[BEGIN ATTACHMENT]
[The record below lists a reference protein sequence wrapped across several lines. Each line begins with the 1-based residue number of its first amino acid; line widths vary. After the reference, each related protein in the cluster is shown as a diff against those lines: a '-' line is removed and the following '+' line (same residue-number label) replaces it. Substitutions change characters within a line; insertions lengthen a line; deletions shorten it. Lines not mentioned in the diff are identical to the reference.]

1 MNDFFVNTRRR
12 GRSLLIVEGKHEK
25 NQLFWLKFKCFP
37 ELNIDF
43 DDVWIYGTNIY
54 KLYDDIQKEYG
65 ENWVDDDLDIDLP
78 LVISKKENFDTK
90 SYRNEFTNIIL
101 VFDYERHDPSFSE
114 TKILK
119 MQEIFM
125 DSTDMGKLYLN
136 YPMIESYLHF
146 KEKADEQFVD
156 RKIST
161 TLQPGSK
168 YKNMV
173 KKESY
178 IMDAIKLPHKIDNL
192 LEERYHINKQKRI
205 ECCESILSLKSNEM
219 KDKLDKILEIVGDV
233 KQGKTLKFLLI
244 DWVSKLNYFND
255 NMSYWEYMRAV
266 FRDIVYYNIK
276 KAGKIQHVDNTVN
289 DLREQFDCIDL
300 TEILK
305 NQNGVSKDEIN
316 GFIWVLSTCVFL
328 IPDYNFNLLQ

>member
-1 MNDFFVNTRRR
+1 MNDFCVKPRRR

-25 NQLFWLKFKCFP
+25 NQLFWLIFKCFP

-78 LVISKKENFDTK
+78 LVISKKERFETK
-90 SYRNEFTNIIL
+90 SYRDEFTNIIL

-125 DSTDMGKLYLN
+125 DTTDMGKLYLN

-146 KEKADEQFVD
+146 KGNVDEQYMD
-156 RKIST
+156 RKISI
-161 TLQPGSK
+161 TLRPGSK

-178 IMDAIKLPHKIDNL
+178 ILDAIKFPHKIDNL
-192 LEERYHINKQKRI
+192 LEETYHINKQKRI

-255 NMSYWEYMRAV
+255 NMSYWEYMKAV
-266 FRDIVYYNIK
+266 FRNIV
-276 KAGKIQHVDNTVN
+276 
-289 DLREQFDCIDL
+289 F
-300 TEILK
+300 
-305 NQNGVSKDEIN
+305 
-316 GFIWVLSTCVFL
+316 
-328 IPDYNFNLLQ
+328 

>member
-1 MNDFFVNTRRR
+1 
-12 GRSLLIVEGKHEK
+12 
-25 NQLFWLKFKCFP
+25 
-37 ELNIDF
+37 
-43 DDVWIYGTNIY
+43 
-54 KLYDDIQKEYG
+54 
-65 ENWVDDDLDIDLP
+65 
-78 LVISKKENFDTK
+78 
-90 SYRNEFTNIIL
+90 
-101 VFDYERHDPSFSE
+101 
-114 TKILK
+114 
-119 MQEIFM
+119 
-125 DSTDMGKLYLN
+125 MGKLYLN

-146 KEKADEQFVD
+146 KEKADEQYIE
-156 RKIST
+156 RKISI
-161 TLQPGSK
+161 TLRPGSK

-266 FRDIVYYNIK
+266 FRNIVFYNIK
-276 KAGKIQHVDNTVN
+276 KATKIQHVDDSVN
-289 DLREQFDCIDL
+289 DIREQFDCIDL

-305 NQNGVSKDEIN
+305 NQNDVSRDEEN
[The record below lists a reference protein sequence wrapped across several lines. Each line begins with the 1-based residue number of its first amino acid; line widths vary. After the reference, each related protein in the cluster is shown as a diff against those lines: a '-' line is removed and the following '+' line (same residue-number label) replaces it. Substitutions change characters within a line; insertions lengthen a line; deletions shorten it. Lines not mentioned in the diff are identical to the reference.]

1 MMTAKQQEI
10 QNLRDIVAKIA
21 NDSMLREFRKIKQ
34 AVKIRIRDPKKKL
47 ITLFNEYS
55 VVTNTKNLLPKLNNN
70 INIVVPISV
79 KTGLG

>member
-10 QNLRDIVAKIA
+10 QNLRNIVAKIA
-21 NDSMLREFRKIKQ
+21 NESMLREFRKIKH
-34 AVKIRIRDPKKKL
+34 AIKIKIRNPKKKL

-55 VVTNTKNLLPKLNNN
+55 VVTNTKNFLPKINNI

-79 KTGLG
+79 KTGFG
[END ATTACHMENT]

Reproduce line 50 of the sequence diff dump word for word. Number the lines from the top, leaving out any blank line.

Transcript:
-161 TLQPGSK